(7)
Coordination with section 166

Section 166 shall not apply to any loss to which an election under this subsection applies.

(m)
Cross references
(1)
For special rule for banks with respect to worthless securities, see section 582.
(2)
For disallowance of deduction for worthlessness of securities to which subsection (g)(2)(C) applies, if issued by a political party or similar organization, see section 271.
(3)
For special rule for losses on stock in a small business investment company, see section 1242.
(4)
For special rule for losses of a small business investment company, see section 1243.
(5)
For special rule for losses on small business stock, see section 1244.
(Aug. 16, 1954, ch. 736, 68A Stat. 49; Pub. L. 85–866, title I, §§ 7, 57(c)(1), title II, § 202(a), Sept. 2, 1958, 72 Stat. 1608, 1646, 1676; Pub. L. 87–426, § 2(a), Mar. 31, 1962, 76 Stat. 51; Pub. L. 88–272, title II, §§ 208(a), 238, Feb. 26, 1964, 78 Stat. 43, 128; Pub. L. 88–348, § 3(a), June 30, 1964, 78 Stat. 237; Pub. L. 91–606, title III, § 301(h), Dec. 31, 1970, 84 Stat. 1759; Pub. L. 91–677, § 1(a), Jan. 12, 1971, 84 Stat. 2061; Pub. L. 91–687, § 1, Jan. 12, 1971, 84 Stat. 2071; Pub. L. 92–336, § 2(a), July 1, 1972, 86 Stat. 406; Pub. L. 92–418, § 2(a), Aug. 29, 1972, 86 Stat. 656, 657; Pub. L. 93–288, title VII, § 702(h), formerly title VI, § 602(h), May 22, 1974, 88 Stat. 164, renumbered title VII, § 702(h), Pub. L. 103–337, div. C, title XXXIV, § 3411(a)(1), (2), Oct. 5, 1994, 108 Stat. 3100; Pub. L. 94–455, title XIX, § 1901(a)(26), Oct. 4, 1976, 90 Stat. 1767; Pub. L. 97–248, title II, § 203(a), (b), title III, § 310(b)(5), Sept. 3, 1982, 96 Stat. 422, 598; Pub. L. 98–369, div. A, title I, § 42(a)(4), title VII, § 711(c)(1), (2)(A)(i), (ii), title X, § 1051(a), July 18, 1984, 98 Stat. 556, 943, 1044; Pub. L. 99–514, title IX, § 905(a), title X, § 1004(a), Oct. 22, 1986, 100 Stat. 2385, 2388; Pub. L. 100–647, title I, § 1009(d)(1), Nov. 10, 1988, 102 Stat. 3449; Pub. L. 100–707, title I, § 109(l), Nov. 23, 1988, 102 Stat. 4709; Pub. L. 105–34, title IX, § 912(a), Aug. 5, 1997, 111 Stat. 878; Pub. L. 106–554, § 1(a)(7) [title III, § 318(b)(1), (2)], Dec. 21, 2000, 114 Stat. 2763, 2763A–645; Pub. L. 108–311, title IV, § 408(a)(7)(A), (B), Oct. 4, 2004, 118 Stat. 1191; Pub. L. 110–343, div. C, title VII, § 706(a)(1), (2)(A)–(C), (c), Oct. 3, 2008, 122 Stat. 3921–3923; Pub. L. 111–147, title V, § 502(a)(2)(D), Mar. 18, 2010, 124 Stat. 107; Pub. L. 113–295, div. A, title II, §§ 211(c)(1)(C), 221(a)(27)(A)–(C), Dec. 19, 2014, 128 Stat. 4033, 4040; Pub. L. 115–97, title I, §§ 11044(a), 11050(a), Dec. 22, 2017, 131 Stat. 2087, 2089.)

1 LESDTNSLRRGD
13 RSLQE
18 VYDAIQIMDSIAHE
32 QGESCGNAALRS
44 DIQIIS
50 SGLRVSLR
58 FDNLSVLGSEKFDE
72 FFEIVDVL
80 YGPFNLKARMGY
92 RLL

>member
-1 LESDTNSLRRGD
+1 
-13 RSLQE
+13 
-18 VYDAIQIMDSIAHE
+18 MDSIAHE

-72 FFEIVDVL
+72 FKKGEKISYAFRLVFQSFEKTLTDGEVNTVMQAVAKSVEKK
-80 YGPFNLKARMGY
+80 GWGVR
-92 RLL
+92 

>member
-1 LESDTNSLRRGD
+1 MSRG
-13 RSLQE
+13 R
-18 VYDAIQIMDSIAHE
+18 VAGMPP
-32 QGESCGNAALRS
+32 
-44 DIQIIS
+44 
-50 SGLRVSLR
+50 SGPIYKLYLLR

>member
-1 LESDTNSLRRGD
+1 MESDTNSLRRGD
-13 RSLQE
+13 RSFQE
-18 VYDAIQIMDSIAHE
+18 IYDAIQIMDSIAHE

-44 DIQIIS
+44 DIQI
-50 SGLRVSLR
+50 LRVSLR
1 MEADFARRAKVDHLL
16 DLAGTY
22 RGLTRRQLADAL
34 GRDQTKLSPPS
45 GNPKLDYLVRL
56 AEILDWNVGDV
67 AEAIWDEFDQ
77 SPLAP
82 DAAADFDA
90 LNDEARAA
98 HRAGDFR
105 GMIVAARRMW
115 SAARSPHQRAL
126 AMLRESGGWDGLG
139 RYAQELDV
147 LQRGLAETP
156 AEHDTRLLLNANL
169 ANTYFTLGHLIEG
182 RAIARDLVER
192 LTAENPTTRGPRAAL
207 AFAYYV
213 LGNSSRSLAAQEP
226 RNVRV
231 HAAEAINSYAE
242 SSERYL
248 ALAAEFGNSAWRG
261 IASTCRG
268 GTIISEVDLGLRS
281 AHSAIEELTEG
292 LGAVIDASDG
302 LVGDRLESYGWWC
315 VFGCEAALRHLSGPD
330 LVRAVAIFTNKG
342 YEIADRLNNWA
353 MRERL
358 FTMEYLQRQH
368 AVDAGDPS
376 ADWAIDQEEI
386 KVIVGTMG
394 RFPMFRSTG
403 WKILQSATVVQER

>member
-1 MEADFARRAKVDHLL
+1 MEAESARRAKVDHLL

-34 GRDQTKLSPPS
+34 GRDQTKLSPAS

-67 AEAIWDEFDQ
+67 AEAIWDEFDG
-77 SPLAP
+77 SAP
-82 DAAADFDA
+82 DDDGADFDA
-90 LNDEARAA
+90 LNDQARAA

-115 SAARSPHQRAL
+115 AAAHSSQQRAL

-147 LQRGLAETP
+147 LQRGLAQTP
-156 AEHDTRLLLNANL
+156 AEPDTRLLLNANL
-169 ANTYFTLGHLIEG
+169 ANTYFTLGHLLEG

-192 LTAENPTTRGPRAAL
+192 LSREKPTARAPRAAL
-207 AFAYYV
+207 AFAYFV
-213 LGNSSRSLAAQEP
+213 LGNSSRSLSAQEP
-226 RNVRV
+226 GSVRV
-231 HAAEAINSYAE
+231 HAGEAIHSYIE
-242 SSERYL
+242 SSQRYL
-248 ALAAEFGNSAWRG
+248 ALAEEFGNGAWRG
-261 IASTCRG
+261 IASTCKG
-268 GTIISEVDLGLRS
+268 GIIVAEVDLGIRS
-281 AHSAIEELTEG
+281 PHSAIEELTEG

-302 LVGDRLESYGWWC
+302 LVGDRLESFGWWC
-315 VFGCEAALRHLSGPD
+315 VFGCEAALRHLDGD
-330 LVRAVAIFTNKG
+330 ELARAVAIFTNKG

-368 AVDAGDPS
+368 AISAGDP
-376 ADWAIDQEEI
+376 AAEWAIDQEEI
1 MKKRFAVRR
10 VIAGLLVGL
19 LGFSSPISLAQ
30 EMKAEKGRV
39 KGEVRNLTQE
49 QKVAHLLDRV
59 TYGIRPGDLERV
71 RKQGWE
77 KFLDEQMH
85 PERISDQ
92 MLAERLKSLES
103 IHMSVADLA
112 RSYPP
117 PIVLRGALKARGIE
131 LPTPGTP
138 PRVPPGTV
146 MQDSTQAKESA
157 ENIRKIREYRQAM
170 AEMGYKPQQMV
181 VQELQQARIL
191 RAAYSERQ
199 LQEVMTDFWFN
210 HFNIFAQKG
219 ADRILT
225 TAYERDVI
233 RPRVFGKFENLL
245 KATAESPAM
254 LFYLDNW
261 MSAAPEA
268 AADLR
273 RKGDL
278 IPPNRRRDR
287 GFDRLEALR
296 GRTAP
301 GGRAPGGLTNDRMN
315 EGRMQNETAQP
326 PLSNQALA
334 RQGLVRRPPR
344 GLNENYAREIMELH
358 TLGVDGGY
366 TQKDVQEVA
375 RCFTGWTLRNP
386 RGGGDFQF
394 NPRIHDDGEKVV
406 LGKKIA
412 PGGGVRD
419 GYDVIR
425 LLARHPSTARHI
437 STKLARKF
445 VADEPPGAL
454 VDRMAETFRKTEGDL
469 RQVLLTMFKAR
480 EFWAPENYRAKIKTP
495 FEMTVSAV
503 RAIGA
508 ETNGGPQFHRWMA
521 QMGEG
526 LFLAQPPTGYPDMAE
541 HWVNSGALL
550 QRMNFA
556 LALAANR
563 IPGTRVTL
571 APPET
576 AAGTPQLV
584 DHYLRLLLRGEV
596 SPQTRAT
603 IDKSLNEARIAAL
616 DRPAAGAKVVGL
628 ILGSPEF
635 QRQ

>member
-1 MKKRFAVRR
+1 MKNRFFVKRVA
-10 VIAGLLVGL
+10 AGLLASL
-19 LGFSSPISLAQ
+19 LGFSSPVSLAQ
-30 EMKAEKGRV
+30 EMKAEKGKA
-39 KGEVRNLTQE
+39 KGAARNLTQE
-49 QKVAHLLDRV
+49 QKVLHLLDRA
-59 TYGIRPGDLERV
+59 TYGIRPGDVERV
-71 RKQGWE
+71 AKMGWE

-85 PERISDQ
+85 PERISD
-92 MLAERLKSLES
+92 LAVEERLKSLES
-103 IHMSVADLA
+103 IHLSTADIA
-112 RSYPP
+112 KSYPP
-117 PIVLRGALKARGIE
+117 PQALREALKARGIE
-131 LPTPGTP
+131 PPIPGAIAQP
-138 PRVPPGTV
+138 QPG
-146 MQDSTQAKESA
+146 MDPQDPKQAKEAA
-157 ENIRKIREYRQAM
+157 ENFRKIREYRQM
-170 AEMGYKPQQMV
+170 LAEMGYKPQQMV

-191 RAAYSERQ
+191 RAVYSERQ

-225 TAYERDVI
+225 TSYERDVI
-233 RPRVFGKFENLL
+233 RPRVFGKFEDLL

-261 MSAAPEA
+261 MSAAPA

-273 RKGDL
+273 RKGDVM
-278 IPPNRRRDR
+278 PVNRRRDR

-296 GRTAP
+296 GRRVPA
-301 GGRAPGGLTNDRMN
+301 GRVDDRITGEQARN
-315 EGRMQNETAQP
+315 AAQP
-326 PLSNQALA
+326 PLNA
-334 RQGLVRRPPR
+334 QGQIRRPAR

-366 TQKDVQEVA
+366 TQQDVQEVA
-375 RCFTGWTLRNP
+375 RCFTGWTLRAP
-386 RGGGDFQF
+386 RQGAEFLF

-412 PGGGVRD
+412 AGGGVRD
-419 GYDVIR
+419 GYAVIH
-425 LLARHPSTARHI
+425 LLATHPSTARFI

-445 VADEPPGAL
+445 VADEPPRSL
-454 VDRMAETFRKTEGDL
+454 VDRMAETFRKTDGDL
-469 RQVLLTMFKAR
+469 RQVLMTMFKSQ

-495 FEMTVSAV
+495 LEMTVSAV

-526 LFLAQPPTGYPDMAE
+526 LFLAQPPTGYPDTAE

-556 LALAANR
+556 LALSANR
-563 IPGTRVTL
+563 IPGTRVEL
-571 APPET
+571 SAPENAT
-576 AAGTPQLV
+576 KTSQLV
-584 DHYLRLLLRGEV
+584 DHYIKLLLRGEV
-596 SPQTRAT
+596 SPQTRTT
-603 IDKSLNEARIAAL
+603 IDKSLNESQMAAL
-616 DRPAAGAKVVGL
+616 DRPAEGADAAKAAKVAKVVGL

cite as: 26 USC 165